You fail at music.

C sharp is a half-step above C, not a half octave. C is a full active above C and visa-versa. B flat is a step and a half below C sharp.

Re: We Need a Body

2008-03-06 14:17 • by Franz Kafka (unregistered)
181799 in reply to 181796
Homer:
MMMmmmmmm, C hash.


And the question is: what happens when you let an intern work unsupervised for months?

Re: We Need a Body

2008-03-06 14:19 • by Anomie (unregistered)
181800 in reply to 181624
C Tic-Tac-Toe

Re: We Need a Body

2008-03-06 14:19 • by AccessGuru
181801 in reply to 181624
Doesn't matter, as long as it's not VB.

Re: We Need a Body

2008-03-06 14:20 • by Vladekk (unregistered)
Reminds me of my former job. They had crazy worker turnaround - 5 of us left in a few months.

Re: We Need a Body

2008-03-06 14:20 • by Heccy (unregistered)
181803 in reply to 181624
C Plus Plus Plus Plus

Re: We Need a Body

2008-03-06 14:23 • by Zylon
I love this thread. It's like a perfectly distilled head-on collision between our resident wannabe-but-clueless "geeks" ("It's tic-tac-toe!" "It's tic-tac-toe!" "It's tic-tac-toe!" "It's tic-tac-toe!" "It's tic-tac-toe!"), and the actual geeks who are at least attempting to be somewhat clever about it.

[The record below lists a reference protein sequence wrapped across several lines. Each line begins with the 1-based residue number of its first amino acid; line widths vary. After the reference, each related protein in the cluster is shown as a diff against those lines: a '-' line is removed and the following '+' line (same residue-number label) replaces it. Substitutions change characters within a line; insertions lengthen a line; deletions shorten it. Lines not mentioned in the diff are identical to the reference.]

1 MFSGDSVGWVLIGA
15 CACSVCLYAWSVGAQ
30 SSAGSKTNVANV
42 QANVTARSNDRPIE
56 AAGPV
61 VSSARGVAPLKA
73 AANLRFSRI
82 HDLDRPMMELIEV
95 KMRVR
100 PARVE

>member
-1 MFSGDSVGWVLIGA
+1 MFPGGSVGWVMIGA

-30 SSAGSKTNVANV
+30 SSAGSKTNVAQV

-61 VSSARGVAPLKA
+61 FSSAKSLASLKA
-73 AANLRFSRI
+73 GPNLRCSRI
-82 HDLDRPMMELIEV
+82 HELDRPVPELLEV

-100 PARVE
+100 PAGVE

Re: We Need a Body

2008-03-06 14:23 • by glwtta (unregistered)
181805 in reply to 181771
john:
"Programming is programming. As long as the person knows how to code, picking up new languages is pretty simple." = bullshit. i rejected someone last week for saying approximately the same thing. if you/he think you/he can become a useful java programmer when all you know is VB programming, you/he are crazed.

Well, yeah, if you know "VB programming" you are pretty much useless, if on the other hand, you are a skilled programmer you should be able to become productive in a (reasonable) new language in a couple of weeks.

Say someone has close to 10 years programming experience, primarily in Java and Perl, with a working knowledge of C, C++, Lisp, Pascal (why not), a bunch of the HTML markup scripts (ASP, PHP, ColdFusion, etc) and the DHTML-related dialects.

Would you seriously not hire that person to write, let's say, Python? (Assuming they are, in fact, competent in the above, of course.)

I'm always weary of people who, when describing themselves as a programmer, qualify it with a language. Programming isn't learning syntax.

Re: We Need a Body